literalism

(redirected from literalistic)
Also found in: Dictionary, Thesaurus.

literalism

literal or realistic portrayal in art or literature
Collins Discovery Encyclopedia, 1st edition © HarperCollins Publishers 2005
References in periodicals archive ?
Needless to say, Abu Zaid's criticism of the literalistic views about the Quran by the extremist Islamic associations, such as the Muslim Brotherhood, did not go down well with the authorities.
Though inconsequential in the chronology, this change in editorial policy, when combined with literalistic, word-for-word indexing of the text, results in two index entries for Riley (one for "Riley, Terry," another for "Riley, Terry Mitchell"), the former referring to entries reprinted from the fifth edition, the latter referring to entries added for the sixth edition.
Founded by Ibn `Abd al-Wahhab (1703-1792), Wahhabism preaches a return to a primitive, fundamentalist Islam that relies primarily on a literalistic reading of the Koran and denies the rich cultural aspects which developed in the eighteenth century (including the contributions of philosophy, intellectualism, art, music, and the like).
In a joint work, (20) Padilla stresses the necessity for theological reflection and of a hermeneutic in a context where to affirm the authority of the Bible has resulted in a literalistic interpretation and the automatic reproduction of conservative Anglo-Saxon theology.
I propose to work with the following definition of the literal (not literalistic) sense by the PBC: "The literal sense of Scripture is that which has been expressed directly by the inspired human authors.
When Bunting says that he was brought up 'entirely in a Quaker atmosphere', one of the things he means is a great deal of Bible reading, yet obviously Genesis is featuring here not in a staid, literalistic sense but at a powerful, imaginative level.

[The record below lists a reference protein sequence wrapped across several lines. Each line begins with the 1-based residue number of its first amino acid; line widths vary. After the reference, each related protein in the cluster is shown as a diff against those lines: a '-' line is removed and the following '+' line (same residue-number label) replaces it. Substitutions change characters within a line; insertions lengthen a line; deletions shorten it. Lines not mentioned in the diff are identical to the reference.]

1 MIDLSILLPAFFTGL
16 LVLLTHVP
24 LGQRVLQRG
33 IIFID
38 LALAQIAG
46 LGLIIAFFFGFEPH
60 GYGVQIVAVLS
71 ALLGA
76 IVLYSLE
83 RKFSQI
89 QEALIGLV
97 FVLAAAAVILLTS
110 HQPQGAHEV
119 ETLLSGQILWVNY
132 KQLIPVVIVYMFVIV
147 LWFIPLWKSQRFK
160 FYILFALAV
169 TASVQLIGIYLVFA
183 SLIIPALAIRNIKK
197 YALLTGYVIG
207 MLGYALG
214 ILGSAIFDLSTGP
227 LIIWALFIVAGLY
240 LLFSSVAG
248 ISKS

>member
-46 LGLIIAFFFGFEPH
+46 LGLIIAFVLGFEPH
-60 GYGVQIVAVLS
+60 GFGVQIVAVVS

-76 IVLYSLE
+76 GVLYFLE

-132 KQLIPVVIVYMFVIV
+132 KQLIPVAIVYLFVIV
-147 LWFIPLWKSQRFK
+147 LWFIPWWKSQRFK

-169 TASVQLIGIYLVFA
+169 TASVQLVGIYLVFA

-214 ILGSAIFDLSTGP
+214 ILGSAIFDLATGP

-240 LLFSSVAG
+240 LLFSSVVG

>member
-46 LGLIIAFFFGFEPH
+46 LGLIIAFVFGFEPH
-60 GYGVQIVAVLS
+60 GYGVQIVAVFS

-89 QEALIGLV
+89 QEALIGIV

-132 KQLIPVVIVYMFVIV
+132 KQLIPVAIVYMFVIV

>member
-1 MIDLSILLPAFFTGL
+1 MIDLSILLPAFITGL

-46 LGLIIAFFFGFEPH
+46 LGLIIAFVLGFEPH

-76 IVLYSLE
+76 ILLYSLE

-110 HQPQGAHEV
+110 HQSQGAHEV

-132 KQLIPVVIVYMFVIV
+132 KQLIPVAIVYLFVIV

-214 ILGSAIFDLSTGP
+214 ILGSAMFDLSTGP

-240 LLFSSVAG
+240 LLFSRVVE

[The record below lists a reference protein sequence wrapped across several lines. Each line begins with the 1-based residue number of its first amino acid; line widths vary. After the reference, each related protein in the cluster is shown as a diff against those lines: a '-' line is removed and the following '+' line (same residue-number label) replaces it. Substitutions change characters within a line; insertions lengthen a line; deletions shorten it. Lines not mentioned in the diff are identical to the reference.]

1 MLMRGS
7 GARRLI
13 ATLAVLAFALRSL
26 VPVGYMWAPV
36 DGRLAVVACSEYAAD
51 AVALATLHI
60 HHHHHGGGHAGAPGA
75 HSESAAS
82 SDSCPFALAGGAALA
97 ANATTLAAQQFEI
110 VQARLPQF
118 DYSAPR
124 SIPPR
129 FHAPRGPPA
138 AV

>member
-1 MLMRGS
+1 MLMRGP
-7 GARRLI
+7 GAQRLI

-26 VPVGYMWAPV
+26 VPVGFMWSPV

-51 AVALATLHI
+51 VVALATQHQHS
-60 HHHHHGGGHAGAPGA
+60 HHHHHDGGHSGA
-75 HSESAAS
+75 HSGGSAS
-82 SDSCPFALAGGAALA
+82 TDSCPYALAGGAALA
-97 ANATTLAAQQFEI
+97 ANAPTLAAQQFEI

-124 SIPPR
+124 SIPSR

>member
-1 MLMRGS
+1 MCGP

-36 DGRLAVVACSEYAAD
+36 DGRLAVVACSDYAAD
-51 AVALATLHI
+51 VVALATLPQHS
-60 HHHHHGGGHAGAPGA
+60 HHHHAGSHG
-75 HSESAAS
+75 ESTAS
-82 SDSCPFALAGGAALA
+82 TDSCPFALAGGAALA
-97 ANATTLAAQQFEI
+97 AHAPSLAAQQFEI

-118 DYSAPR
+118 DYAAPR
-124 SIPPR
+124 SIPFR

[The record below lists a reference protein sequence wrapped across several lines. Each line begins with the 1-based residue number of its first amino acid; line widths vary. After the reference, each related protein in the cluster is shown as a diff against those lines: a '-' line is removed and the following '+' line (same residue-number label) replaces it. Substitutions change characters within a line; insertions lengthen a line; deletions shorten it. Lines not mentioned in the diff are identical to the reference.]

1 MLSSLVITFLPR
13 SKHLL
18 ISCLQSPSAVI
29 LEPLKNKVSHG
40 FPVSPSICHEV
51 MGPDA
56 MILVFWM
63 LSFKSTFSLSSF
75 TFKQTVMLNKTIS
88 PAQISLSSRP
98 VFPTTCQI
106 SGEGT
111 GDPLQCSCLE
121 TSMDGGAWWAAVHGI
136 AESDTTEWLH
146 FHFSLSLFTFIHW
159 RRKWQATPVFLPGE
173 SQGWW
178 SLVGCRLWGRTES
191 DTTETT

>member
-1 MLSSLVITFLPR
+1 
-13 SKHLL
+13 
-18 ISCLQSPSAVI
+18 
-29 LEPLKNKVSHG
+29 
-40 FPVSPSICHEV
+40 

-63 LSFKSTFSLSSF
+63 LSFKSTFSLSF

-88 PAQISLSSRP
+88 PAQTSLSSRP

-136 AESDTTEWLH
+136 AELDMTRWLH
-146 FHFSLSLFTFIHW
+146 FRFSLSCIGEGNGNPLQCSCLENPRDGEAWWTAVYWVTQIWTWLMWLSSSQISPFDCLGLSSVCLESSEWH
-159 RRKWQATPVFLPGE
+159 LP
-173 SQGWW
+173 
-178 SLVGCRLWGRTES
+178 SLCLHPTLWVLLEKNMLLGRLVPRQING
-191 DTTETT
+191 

Victorinus is no proponent of a literalistic hermeneutic, and Curti has compared many of his more allegorical interpretations to those of Origen.
Southard also judges the papal visit to be "perhaps" the explanation, but adds that the assignment of "considerable freedom" to the artist may be a "too literalistic interpretation," as it does not mention any verbal agreements.(24) Yet the contract, unlike the Sassetta one, does not provide for further instructions, leaving it the sole agreement in force.
In addition, political and sexual meanings interfuse so that empirical analysis, like amatory fiction, could be interpreted as irreligious.(8) The way to avoid accusations of atheism or pandering was to adopt the self-consciously pedantic, literalistic, non-combative narrative tone epitomized by the prolific Puritan Robert Boyle and vaunted by the Royal Society?
These frequently lay stress on one aspect of Pentecostalism such as prophesy, or introduce "new" features such as the spiritualization of Old Testament theology, including liturgical "priestly dancing." Depending on origin, degree of indigenization and autochthony, Pentecostal churches may be more hierarchical or more democratic; open to cooperation with other Christians, or closed; interested in serious biblical theological reflection, or simply literalistic (in terms of the Scriptures).
Her basic material for this tapestry is a "colloquial, literalistic language that strives to become numinous" (Breslin 58).
Langdon Gilkey of the Chicago Divinity School, criticizing the proposed Arkansas law (Act 590), which would have mandated teaching creationism in public school biology classes, warned of potential threats from such a tactic: "It tacitly equates religion, and Christianity, with a literalistic fundamentalism.